When he does not get the position he wants and also heard that Othello has been sleeping with his wife Emilia, Iago’s manipulation increases. Iago plans his scheme based on, “[Othello] has done my office, I know not if’t be true/ But I, for mere suspicion in that kind/ Will do as if for surety” (I. III. 431-433). This use of manipulation is all based on an assumption that Othello has slept with Iago’s wife, and this assumption leads to even more horrible events.
Emilia was also involved in the problem which ended her life in a matter of minutes. Once Iago had no other than to confess Othello finally realized what a big of a mistake he had committed. He as well decides to end his life by stabbing himself. Othello, being one of the main characters in ‘Othello’, had been tricked and deceived by Iago, Emilia’s husband.
In the play Othello, William Shakespeare creates an elaborate tragedy with various in depth characters, enhancing the story with powerful characterization. Iago, the main antagonist of Othello, exemplifies Shakespeare’s use of characterization to create in depth and complex characters. Using his manipulative nature, intellectual mind, egotistical attitude, and dishonesty, Iago controls the other characters in order to achieve his goal, leading Othello to succumb to an overwhelming jealousy causing his downfall. In order for Iago to gain control of the characters in the play, he manipulates Othello, Roderigo, Cassio, and more to believe false information and turn on one another.
While Iago fills the characters’ minds with lies, the characters will act according to the lies thinking he is honest. Although his lies are sometimes subtle it affects the Othello is one of the victims who believed Iago. You can already tell that Othello has been fooled when he calls him “a man [of] honesty and trust”. The audience already knows that Iago is a liar and loathes Othello, so the audience can tell when Iago is being two-faced and that Othello truly believes in him. Iago’s impact on Othello makes him lose control of his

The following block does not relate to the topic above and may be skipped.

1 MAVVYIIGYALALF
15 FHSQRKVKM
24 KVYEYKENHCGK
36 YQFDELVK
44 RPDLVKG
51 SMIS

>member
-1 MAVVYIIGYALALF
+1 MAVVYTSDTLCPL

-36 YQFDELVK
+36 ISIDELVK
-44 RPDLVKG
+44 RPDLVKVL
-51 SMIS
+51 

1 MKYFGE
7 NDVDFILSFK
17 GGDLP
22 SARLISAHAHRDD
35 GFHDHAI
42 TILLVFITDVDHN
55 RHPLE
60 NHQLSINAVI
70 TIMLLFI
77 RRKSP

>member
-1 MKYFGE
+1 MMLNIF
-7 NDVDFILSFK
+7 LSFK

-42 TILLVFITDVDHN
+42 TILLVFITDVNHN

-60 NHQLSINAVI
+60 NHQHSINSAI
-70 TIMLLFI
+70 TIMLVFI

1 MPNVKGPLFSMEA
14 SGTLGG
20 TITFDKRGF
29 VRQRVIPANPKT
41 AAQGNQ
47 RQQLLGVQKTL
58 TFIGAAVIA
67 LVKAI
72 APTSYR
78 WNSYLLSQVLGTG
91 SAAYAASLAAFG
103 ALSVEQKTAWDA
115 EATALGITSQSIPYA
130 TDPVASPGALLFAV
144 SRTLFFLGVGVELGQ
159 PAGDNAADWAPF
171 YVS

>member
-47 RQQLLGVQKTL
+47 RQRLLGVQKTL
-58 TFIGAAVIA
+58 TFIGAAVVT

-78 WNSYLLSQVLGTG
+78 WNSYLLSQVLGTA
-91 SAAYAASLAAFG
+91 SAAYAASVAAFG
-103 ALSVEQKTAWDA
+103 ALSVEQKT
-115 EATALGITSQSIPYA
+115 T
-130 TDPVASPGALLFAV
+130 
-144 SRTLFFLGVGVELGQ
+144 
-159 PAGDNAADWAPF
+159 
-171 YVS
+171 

When we look at the name of the play, Othello (The Tragedy of Othello, the Moor of Venice), we can make the assumption that Othello is an outsider in the book. Before we start to read the play we already know that Othello will be an outsider and when we read the play we can understand why. We also fin in the play, Othello, which Iago refers to Cassio as an “honest fool”, but in that phrase honest have a different meaning. Honest in the play is used so many times that is ironic. Iago is seen as honest and we know that Iago is everything but honest.
Another obvious example of the handkerchief is Iago’s major tool in deceiving Othello, which symbolic meaning is largely subverted. Boose further explains this, writing that Iago makes use of the token of love to create falsity as he first puts the object in an erotic context and transforms the motif of marital consummation into an evidence of adultery
According to Keyisjian “Iago convinces Othello he is full of” “love and honesty, qualities that Othello admires” (Shakespeare 3.3.116). This is to earn his trust and to undermine him. This was one of the strategies that Iago uses to deceit the characters in the play. He is also very sneaky when he does it.